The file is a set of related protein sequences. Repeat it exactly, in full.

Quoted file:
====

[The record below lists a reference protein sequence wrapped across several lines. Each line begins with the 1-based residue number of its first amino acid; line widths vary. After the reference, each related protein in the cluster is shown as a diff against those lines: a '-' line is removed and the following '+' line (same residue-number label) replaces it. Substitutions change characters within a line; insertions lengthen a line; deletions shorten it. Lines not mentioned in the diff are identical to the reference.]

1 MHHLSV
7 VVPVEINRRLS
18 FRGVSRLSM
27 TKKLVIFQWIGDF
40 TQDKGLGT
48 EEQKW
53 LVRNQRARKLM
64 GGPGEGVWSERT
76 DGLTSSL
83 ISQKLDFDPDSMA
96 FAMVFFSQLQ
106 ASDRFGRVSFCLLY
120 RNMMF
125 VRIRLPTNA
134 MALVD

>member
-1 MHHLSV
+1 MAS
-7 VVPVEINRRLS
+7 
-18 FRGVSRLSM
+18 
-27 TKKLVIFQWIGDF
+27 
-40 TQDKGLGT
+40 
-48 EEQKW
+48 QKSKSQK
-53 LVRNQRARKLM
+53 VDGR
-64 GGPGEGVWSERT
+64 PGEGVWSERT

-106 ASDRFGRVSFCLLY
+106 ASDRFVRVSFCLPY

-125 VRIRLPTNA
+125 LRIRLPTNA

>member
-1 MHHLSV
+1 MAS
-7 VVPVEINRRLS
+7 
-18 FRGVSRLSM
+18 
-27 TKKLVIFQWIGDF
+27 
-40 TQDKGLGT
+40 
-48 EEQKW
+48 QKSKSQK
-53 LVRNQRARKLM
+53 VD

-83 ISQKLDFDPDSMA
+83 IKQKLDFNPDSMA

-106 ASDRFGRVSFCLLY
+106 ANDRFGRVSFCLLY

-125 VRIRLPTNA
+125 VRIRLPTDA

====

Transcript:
[The record below lists a reference protein sequence wrapped across several lines. Each line begins with the 1-based residue number of its first amino acid; line widths vary. After the reference, each related protein in the cluster is shown as a diff against those lines: a '-' line is removed and the following '+' line (same residue-number label) replaces it. Substitutions change characters within a line; insertions lengthen a line; deletions shorten it. Lines not mentioned in the diff are identical to the reference.]

1 MHHLSV
7 VVPVEINRRLS
18 FRGVSRLSM
27 TKKLVIFQWIGDF
40 TQDKGLGT
48 EEQKW
53 LVRNQRARKLM
64 GGPGEGVWSERT
76 DGLTSSL
83 ISQKLDFDPDSMA
96 FAMVFFSQLQ
106 ASDRFGRVSFCLLY
120 RNMMF
125 VRIRLPTNA
134 MALVD

>member
-1 MHHLSV
+1 MAS
-7 VVPVEINRRLS
+7 
-18 FRGVSRLSM
+18 
-27 TKKLVIFQWIGDF
+27 
-40 TQDKGLGT
+40 
-48 EEQKW
+48 QKSKSQK
-53 LVRNQRARKLM
+53 VDGR
-64 GGPGEGVWSERT
+64 PGEGVWSERT

-106 ASDRFGRVSFCLLY
+106 ASDRFVRVSFCLPY

-125 VRIRLPTNA
+125 LRIRLPTNA

>member
-1 MHHLSV
+1 MAS
-7 VVPVEINRRLS
+7 
-18 FRGVSRLSM
+18 
-27 TKKLVIFQWIGDF
+27 
-40 TQDKGLGT
+40 
-48 EEQKW
+48 QKSKSQK
-53 LVRNQRARKLM
+53 VD

-83 ISQKLDFDPDSMA
+83 IKQKLDFNPDSMA

-106 ASDRFGRVSFCLLY
+106 ANDRFGRVSFCLLY

-125 VRIRLPTNA
+125 VRIRLPTDA